The Environment Agency owns and operates 8 groundwater schemes and 5 surface water transfer schemes that supplement the flows in several key rivers during the driest months.
Just as we do when managing flood risk, our staff work all year round to ensure these assets are ready to help support customers, communities and protect the environment.
The schemes are mostly in the east and south of England along with Shropshire and West Berkshire. To keep these schemes running we have 163 pumps and 288 kilometres of pipelines – the equivalent distance of London to Liverpool.
The schemes pump water from the ground or rivers and move it to another watercourse to increase flows there. By supplementing the flow of water, we enable some river abstractions to continue for longer, as well as minimising the environmental impact of drought and helping to protect habitats in which dozens of species live.
Ten of these schemes have been operating throughout this summer with the first scheme, the Trent Witham Ancholme transfer scheme in Lincolnshire, operating since 30 April.
Like other abstractors each scheme must operate within the limits of their water resources abstraction licence, this includes the volume of water that can be taken from each source.
Before and when using the schemes, we also carry out associated work such as:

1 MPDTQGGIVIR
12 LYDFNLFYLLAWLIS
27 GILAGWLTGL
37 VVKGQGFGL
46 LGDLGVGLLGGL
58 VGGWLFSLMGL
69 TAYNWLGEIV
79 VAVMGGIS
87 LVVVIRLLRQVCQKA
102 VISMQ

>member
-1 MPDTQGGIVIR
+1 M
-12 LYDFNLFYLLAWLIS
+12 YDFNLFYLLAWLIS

- Channel maintenance, to remove any excess silt from riverbeds which reduces the risk of silt pollution.
- Flow monitoring to identify the volumes of water required; and to ensure we are not having a negative impact on the water course we are taking water from.
- Water quality monitoring to ensure the water we move around is free from pollutants and invasive species such as floating pennywort.
We have dedicated staff who manage and operate each scheme supported by experts in hydrology, groundwater, and engineering. They work all year round to ensure these assets are in good condition and are ready to operate. We inspect and test our assets regularly to assess their condition covering electrical, mechanical and safety elements.
Our incident management response includes the management of drought, so our staff regularly undergo training and practice exercises, to ensure we are ready to respond should we, like this year, face a drought and need to put our schemes in action.
This year many of the schemes are being operated earlier, and for a much longer period than would be expected in a typical English summer. This year we expect that many of the schemes will continue to operate over autumn and into winter to help maintain flows in rivers. Alongside operating the assets, our teams are already planning maintenance and improvements to ensure the assets are ready for future use to keep rivers flowing.